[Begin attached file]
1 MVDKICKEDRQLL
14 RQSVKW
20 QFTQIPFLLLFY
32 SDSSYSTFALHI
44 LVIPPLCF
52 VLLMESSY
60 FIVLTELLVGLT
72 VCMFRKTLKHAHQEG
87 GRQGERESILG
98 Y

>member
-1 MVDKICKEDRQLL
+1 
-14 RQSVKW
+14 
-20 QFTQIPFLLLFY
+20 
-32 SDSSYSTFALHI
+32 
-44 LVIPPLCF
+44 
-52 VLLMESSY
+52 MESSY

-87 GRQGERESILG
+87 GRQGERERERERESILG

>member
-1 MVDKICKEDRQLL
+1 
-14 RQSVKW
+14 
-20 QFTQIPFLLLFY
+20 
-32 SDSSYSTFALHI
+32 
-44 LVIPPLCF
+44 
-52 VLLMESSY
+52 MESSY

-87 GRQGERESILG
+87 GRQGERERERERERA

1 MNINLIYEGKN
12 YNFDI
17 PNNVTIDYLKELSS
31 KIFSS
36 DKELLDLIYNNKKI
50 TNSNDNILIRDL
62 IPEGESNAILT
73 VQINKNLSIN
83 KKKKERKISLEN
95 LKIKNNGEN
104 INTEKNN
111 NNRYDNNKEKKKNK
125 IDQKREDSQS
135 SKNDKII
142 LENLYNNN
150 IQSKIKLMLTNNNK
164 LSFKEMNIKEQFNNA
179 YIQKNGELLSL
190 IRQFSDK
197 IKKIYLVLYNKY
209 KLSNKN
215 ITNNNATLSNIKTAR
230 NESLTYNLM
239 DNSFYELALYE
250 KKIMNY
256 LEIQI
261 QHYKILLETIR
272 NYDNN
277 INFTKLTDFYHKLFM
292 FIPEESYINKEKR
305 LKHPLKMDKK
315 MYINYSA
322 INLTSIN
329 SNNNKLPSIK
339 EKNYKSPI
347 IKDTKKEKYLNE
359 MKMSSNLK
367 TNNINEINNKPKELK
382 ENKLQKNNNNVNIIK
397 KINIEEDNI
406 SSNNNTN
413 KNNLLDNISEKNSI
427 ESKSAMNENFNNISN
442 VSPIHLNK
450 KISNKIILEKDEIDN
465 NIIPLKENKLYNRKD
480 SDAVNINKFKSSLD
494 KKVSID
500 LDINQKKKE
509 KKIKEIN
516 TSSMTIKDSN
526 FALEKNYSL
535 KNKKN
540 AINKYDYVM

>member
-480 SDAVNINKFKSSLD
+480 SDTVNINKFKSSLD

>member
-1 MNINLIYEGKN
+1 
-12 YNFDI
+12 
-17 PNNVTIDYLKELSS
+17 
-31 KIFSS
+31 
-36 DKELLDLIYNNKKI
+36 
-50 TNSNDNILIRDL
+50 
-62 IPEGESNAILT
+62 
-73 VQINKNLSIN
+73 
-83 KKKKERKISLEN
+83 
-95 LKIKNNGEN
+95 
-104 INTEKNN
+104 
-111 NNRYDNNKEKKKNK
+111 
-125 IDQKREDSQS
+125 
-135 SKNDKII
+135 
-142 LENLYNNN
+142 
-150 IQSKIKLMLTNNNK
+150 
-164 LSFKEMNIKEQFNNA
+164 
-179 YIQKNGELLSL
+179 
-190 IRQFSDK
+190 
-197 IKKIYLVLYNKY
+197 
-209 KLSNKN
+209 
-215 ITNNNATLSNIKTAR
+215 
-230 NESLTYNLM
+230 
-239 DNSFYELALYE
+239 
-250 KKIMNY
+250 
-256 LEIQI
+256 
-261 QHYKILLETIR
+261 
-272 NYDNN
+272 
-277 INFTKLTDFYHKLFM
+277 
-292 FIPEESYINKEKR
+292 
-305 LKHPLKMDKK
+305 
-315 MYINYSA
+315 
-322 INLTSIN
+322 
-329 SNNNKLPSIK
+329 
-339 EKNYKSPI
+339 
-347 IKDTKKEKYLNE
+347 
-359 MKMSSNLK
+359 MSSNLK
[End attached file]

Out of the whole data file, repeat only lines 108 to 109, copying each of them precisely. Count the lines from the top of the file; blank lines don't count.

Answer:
+36 
-50 TNSNDNILIRDL